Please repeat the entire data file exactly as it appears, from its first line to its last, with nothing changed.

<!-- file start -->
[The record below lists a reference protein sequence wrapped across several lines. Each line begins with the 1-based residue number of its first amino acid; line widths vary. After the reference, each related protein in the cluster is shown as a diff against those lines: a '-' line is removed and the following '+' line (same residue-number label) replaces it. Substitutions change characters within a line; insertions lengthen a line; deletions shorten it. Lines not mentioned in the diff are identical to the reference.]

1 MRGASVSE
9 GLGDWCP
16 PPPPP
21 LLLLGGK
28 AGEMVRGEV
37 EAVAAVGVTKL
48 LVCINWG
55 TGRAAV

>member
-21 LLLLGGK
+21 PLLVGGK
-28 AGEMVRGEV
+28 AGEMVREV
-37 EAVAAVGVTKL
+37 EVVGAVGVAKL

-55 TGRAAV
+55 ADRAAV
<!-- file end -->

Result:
[The record below lists a reference protein sequence wrapped across several lines. Each line begins with the 1-based residue number of its first amino acid; line widths vary. After the reference, each related protein in the cluster is shown as a diff against those lines: a '-' line is removed and the following '+' line (same residue-number label) replaces it. Substitutions change characters within a line; insertions lengthen a line; deletions shorten it. Lines not mentioned in the diff are identical to the reference.]

1 MRGASVSE
9 GLGDWCP
16 PPPPP
21 LLLLGGK
28 AGEMVRGEV
37 EAVAAVGVTKL
48 LVCINWG
55 TGRAAV

>member
-21 LLLLGGK
+21 PLLVGGK
-28 AGEMVRGEV
+28 AGEMVREV
-37 EAVAAVGVTKL
+37 EVVGAVGVAKL

-55 TGRAAV
+55 ADRAAV